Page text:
Read our COVID-19 research and news.

What cold snap?
New Zealand glaciers such as this one didn't pay much attention to the Younger Dryas cold snap, which seems to have affected primarily the Northern Hemisphere.

Matt Kaplan

A Global Cold Snap That Wasn't

Nearly 12,900 years ago, as the last ice age was fading away, the world was suddenly plunged back into the freezer for another 1400 years. Temperatures dropped by as much as 12 degrees Celsius, and ice sheets advanced from the polar regions toward the equator. The sudden changes were thought to be global in scale, but new research suggests that the Southern Hemisphere remained relatively balmy as the Northern Hemisphere froze. The results could shed light on what might happen if deep-sea currents change because of global warming.

The cooling episode, known as the Younger Dryas event, was likely linked to currents in the Atlantic Ocean. Today, cold water sinks near the Arctic and flows deep below the surface of the Atlantic toward the southern oceans, where it rises up. It then flows back along the surface northward. Eventually, the water approaches the Arctic again, where it cools and sinks. This "global conveyor belt" transports heat from the tropics into the Northern Hemisphere, which would otherwise be much colder. If this cycle were disrupted, as some say it might be if the Greenland ice sheet were to slide into the ocean, it could have big implications for the climate. But how big?

The geological history of the Younger Dryas might help answer that question, as a breakdown of the Atlantic conveyor may have triggered the cooling. The chill definitely hit the Northern Hemisphere, but researchers debate whether it was global in extent. In New Zealand, wood has been found under glacial debris dating to the Younger Dryas, suggesting that glaciers responded to the event by growing.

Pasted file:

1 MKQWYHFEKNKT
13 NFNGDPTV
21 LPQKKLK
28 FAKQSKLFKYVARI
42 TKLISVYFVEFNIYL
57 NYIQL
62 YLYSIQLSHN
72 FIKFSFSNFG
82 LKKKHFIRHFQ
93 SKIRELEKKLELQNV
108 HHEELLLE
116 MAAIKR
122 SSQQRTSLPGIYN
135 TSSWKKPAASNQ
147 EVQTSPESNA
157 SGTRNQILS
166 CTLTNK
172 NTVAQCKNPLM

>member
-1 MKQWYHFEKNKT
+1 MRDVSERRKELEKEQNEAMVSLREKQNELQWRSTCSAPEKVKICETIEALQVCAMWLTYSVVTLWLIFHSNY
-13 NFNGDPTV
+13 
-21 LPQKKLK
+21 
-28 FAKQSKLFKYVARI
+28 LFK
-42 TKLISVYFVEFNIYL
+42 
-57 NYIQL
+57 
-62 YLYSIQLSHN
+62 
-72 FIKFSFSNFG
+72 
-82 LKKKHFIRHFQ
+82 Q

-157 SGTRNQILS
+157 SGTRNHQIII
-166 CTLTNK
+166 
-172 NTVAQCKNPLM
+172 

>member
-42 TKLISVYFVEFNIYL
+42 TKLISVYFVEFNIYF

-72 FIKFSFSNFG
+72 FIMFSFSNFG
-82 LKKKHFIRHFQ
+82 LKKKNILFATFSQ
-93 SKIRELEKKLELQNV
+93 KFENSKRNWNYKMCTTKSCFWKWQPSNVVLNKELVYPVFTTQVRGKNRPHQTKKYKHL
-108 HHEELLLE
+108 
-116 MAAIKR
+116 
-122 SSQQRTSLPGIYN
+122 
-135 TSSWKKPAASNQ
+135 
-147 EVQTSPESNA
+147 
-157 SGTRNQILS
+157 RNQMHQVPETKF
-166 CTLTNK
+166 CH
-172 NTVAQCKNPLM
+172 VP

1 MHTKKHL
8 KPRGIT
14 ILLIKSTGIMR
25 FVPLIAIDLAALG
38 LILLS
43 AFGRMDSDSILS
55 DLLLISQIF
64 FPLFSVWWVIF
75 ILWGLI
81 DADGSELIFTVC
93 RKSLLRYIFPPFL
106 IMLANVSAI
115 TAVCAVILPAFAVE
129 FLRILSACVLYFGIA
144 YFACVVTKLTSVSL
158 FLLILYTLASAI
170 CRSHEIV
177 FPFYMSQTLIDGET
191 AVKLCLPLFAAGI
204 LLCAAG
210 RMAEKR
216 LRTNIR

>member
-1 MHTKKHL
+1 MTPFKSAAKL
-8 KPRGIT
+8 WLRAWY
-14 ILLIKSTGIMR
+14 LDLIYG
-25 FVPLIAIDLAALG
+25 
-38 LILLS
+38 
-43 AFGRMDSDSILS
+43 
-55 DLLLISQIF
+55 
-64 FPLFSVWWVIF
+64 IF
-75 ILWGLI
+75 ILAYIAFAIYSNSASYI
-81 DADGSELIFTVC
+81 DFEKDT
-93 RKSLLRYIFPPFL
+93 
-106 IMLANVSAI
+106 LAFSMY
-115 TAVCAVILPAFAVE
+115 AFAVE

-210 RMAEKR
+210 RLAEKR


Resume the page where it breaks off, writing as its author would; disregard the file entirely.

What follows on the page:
But Timothy Barrows, a paleoclimatologist at the Australian National University near Canberra, and colleagues have found evidence that the Younger Dryas had little chilling effect down under. First, Barrows and colleagues severed the connection between the glacier data and the cooling event. They studied boulders from the New Zealand site where the glacial wood had been found, measuring the concentrations in the rocks of radioactive isotopes beryllium-10 and chlorine-36, which are produced by nuclear reactions between minerals and cosmic rays. This reveals how long it's been since the rocks were last exposed to cosmic rays. The boulders, they report in the 5 October issue of Science, were deposited by glaciers 1000 years after the end of the Younger Dryas. That means that the Southern Hemisphere glaciers kept flowing after the end of the cold snap, implying that the Younger Dryas did not hold sway there.

The researchers found other hints that the Southern Hemisphere didn't cool by examining a deep-sea core drilled off the coast of New Zealand. They analyzed compounds in the rock produced by algae to track ancient ocean temperatures. The data suggested that temperatures in the region warmed during the Younger Dryas, which Barrows says makes sense: "Heat accumulating in the Southern Hemisphere as the north cooled is what we expected to see if the conveyor belt were shut down."

The results undermine previous theories that temperatures in the two hemispheres changed in synchrony, says Derek Fabel, a geomorphologist at the University of Glasgow in the U.K. The next step, Fabel says, is to use climate models to see whether the events would replay themselves if global warming shuts down the Atlantic conveyor once again.